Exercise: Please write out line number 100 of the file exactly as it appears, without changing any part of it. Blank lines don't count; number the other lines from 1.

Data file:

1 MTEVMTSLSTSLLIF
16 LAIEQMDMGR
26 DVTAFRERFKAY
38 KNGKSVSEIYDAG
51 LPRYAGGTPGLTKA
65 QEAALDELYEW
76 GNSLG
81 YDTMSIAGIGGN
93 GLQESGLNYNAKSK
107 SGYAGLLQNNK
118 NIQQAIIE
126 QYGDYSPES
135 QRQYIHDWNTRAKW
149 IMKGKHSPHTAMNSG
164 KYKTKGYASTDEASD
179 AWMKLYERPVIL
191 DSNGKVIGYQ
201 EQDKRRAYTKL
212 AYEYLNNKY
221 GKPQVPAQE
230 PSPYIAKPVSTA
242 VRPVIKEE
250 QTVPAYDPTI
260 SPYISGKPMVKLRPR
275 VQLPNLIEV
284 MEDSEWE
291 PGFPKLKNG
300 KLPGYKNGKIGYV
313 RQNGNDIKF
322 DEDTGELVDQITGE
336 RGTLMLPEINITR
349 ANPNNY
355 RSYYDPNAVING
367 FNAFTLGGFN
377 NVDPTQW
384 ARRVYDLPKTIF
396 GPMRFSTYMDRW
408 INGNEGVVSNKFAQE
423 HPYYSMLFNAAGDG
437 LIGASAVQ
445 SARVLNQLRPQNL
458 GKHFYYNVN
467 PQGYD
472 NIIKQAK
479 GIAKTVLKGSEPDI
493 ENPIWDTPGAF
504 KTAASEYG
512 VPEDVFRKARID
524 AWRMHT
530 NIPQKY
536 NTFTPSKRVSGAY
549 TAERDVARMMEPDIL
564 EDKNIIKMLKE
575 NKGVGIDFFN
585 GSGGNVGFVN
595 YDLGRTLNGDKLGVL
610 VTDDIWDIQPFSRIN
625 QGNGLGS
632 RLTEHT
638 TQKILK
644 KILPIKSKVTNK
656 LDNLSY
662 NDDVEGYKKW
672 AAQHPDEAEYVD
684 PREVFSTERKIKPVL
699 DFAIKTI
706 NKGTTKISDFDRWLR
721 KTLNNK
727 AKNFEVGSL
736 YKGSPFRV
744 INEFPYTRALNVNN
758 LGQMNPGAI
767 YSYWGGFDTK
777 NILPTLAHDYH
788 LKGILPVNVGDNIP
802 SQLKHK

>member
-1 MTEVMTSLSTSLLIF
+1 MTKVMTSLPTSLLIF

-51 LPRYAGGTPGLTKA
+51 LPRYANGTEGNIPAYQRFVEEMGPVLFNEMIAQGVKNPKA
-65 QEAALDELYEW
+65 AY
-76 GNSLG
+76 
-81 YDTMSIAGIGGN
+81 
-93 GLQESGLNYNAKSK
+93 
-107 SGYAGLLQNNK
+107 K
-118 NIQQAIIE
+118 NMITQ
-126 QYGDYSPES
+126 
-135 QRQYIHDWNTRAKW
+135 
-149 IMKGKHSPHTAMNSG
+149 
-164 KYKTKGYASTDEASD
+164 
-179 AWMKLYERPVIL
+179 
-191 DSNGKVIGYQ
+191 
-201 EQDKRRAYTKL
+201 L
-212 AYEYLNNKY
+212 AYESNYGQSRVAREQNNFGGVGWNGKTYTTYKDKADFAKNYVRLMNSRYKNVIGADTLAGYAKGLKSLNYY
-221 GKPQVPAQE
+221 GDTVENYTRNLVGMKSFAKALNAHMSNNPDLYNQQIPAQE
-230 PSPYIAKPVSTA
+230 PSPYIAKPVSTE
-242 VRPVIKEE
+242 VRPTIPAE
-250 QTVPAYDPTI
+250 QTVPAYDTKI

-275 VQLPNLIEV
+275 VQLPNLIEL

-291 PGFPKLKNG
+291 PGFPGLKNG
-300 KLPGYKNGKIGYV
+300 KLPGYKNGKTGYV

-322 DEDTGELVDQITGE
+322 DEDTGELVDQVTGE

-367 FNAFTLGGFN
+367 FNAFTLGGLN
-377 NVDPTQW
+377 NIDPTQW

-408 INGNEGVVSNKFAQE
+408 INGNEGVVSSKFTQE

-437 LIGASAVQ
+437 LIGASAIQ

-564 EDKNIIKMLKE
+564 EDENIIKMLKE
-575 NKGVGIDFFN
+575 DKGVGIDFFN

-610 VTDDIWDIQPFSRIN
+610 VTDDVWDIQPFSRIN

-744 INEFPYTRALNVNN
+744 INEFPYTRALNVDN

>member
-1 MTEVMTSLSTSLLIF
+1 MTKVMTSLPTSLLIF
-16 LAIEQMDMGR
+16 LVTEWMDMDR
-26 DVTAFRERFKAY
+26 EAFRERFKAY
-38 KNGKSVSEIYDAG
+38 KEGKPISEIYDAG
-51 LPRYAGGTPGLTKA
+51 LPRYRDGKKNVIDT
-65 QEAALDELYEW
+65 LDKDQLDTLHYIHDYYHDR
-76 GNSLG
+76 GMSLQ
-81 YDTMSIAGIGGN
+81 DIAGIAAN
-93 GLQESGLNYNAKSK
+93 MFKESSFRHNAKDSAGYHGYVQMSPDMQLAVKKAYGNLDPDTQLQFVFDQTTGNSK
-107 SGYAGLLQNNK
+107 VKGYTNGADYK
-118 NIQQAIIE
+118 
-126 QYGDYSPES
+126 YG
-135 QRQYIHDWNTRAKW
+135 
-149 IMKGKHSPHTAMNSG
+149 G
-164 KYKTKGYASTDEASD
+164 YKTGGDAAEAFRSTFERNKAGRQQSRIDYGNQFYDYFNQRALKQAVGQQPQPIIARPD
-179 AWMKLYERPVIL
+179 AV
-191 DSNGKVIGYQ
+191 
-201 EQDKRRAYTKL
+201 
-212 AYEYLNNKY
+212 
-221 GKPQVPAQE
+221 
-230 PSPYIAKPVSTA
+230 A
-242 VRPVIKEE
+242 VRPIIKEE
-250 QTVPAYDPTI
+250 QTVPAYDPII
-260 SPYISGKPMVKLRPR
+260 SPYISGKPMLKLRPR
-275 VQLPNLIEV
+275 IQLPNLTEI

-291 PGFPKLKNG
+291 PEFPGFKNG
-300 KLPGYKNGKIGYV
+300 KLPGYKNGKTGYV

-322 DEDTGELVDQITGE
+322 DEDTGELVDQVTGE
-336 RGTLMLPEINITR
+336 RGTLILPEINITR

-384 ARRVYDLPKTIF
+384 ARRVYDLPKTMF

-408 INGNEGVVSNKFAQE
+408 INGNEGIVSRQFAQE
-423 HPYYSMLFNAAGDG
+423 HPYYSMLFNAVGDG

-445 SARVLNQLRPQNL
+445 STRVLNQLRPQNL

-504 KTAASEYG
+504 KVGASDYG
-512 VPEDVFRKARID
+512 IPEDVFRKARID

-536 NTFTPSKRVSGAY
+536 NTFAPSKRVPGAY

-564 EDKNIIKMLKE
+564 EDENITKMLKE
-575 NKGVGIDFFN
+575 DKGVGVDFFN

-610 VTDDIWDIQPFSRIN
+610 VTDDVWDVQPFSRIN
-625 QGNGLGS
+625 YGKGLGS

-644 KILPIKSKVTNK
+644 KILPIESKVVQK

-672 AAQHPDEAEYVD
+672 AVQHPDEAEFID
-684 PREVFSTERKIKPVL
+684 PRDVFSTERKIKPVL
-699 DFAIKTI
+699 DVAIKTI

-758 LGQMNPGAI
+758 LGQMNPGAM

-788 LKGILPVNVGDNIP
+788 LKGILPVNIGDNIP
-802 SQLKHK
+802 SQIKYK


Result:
-164 KYKTKGYASTDEASD